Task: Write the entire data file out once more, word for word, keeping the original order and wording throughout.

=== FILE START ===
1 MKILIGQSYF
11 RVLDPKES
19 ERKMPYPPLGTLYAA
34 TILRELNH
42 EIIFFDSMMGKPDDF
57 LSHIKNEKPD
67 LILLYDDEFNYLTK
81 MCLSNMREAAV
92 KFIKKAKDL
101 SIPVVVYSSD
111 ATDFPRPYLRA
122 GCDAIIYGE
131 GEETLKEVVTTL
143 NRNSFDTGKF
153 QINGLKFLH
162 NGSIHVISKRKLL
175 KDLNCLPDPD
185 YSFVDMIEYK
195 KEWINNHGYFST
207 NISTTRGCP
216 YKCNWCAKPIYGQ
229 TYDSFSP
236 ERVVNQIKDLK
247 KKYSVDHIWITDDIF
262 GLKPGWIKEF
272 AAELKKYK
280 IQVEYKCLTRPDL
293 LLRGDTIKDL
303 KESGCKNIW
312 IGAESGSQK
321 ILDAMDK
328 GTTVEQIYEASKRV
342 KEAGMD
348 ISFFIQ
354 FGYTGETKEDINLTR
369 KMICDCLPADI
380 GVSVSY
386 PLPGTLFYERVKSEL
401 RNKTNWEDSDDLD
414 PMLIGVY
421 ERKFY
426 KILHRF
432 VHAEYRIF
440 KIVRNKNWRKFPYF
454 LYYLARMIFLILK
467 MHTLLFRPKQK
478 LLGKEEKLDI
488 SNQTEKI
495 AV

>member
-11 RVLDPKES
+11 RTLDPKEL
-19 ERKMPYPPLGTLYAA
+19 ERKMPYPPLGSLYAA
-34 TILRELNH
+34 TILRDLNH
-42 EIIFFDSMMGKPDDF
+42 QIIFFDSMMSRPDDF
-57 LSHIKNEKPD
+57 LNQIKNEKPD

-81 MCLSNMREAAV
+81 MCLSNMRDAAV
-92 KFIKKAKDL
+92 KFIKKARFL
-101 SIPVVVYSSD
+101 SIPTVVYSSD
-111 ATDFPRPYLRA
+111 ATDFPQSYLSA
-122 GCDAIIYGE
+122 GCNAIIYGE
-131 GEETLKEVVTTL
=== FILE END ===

1 MKILIGQSYF
11 RVLDPKES
19 ERKMPYPPLGTLYAA
34 TILRELNH
42 EIIFFDSMMGKPDDF
57 LSHIKNEKPD
67 LILLYDDEFNYLTK
81 MCLSNMREAAV
92 KFIKKAKDL
101 SIPVVVYSSD
111 ATDFPRPYLRA
122 GCDAIIYGE
131 GEETLKEVVTTL
143 NRNSFDTGKF
153 QINGLKFLH
162 NGSIHVISKRKLL
175 KDLNCLPDPD
185 YSFVDMIEYK
195 KEWINNHGYFST
207 NISTTRGCP
216 YKCNWCAKPIYGQ
229 TYDSFSP
236 ERVVNQIKDLK
247 KKYSVDHIWITDDIF
262 GLKPGWIKEF
272 AAELKKYK
280 IQVEYKCLTRPDL
293 LLRGDTIKDL
303 KESGCKNIW
312 IGAESGSQK
321 ILDAMDK
328 GTTVEQIYEASKRV
342 KEAGMD
348 ISFFIQ
354 FGYTGETKEDINLTR
369 KMICDCLPADI
380 GVSVSY
386 PLPGTLFYERVKSEL
401 RNKTNWEDSDDLD
414 PMLIGVY
421 ERKFY
426 KILHRF
432 VHAEYRIF
440 KIVRNKNWRKFPYF
454 LYYLARMIFLILK
467 MHTLLFRPKQK
478 LLGKEEKLDI
488 SNQTEKI
495 AV

>member
-11 RVLDPKES
+11 RTLDPKEL
-19 ERKMPYPPLGTLYAA
+19 ERKMPYPPLGSLYAA
-34 TILRELNH
+34 TILRDLNH
-42 EIIFFDSMMGKPDDF
+42 QIIFFDSMMSRPDDF
-57 LSHIKNEKPD
+57 LNQIKNEKPD

-81 MCLSNMREAAV
+81 MCLSNMRDAAV
-92 KFIKKAKDL
+92 KFIKKARFL
-101 SIPVVVYSSD
+101 SIPTVVYSSD
-111 ATDFPRPYLRA
+111 ATDFPQSYLSA
-122 GCDAIIYGE
+122 GCNAIIYGE
-131 GEETLKEVVTTL